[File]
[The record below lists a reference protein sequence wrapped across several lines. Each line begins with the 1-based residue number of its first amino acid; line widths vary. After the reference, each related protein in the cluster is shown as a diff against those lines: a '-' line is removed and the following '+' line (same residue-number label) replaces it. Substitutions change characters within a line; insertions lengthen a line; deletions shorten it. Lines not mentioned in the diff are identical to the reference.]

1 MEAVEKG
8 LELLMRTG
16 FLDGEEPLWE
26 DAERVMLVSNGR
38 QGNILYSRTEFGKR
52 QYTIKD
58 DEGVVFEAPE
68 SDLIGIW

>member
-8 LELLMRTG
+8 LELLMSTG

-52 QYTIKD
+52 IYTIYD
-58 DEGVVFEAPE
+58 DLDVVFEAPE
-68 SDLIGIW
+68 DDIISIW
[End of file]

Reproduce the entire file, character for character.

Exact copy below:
[The record below lists a reference protein sequence wrapped across several lines. Each line begins with the 1-based residue number of its first amino acid; line widths vary. After the reference, each related protein in the cluster is shown as a diff against those lines: a '-' line is removed and the following '+' line (same residue-number label) replaces it. Substitutions change characters within a line; insertions lengthen a line; deletions shorten it. Lines not mentioned in the diff are identical to the reference.]

1 MEAVEKG
8 LELLMRTG
16 FLDGEEPLWE
26 DAERVMLVSNGR
38 QGNILYSRTEFGKR
52 QYTIKD
58 DEGVVFEAPE
68 SDLIGIW

>member
-8 LELLMRTG
+8 LELLMSTG

-52 QYTIKD
+52 IYTIYD
-58 DEGVVFEAPE
+58 DLDVVFEAPE
-68 SDLIGIW
+68 DDIISIW